The History and Colonization of Libya and it’sIndependence
Approximately ninety percent of Libya is roofed with desert. That desert is mostly the vast Sahara Desert; the worlds largest hot desert. Although most of the region is very barren, Libya’s northern border is a stunning coastline. Its healthy, luscious fields and beautiful beaches extend along the Mediterranean Sea for approximately a thousand miles. Phoenician sailors, who are now located in the area now named Lebanon, built ports on Libya’s Mediterranean coast in Tripolitania beginning in 1300 B. C.
Their vessels were constructed from cedar trees, which they used to sail across the Mediterranean transforming them into some of the greatest traders of their time. Phoenicians sailors had a different reason for establishing ports than then the usual economic gains. The reason for them establishing ports was because they wanted places along their trade route from Phoenicia to Spain where their cedar vessels could dock. Even though the Phoenicians continued doing this, they did little to take over the area. What the Phoenicians did do was establish the city of Carthage, which was in today’s Tunisia.
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By themselves, Carthage grew into a prosperous seaport and became an autonomous power with no help. Carthage built up a burly military force and soon Carthaginians started ruling areas like Tripolitania. Unlike the Phoenicians, the Carthaginians established numerous colonies, which they ruled with force. The Libyans disliked the Carthaginians due to the fact that the rulers stipulated that the Libyans have to give up to half of their crops each season and how the Carthaginians “sacrificed their own first-born children to their implacable gods” (Isichei 161).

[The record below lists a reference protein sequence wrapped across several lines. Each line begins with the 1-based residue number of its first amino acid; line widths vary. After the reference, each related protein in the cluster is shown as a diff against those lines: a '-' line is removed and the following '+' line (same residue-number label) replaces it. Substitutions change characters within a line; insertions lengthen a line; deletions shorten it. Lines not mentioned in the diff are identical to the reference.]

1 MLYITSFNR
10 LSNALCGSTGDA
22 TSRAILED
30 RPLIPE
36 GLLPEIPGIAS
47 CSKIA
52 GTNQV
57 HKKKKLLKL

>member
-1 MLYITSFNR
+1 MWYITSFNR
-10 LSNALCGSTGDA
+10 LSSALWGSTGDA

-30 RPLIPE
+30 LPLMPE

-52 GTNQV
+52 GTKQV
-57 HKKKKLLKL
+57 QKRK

The Libyans found that despicable and appalling. Carthage was getting attacked by Rome and battling went on and off for more than a hundred years. Finally, Rome defeated Carthage in 146 B. C. In 146 B. C. Romans gained control over the Carthaginian Empire. The Roman Empire used Tripolitania’s coastal area as one of their main sources of grain and other provisions. The Greeks ruled Cyrenaica but it soon fell under Roman rule. The Greek stronghold was in Cyrenaica. Greek explorers and warriors constantly explored the region for centuries.
First, they tried to use the area as a route to overrun Egypt. Later, Cyrenacia became an abundant Greek fishing area. Seeing that no one had colonized the only port in North Africa the Greeks took better management of the land. Now that the Romans were in power the region continued to flourish for several hundred years, and the inhabitants escalated. When the empire was growing weaker, the Romans lost control of North Africa. The next groups in Libya were the Vandals, who came from an area that is now occupied by Germany.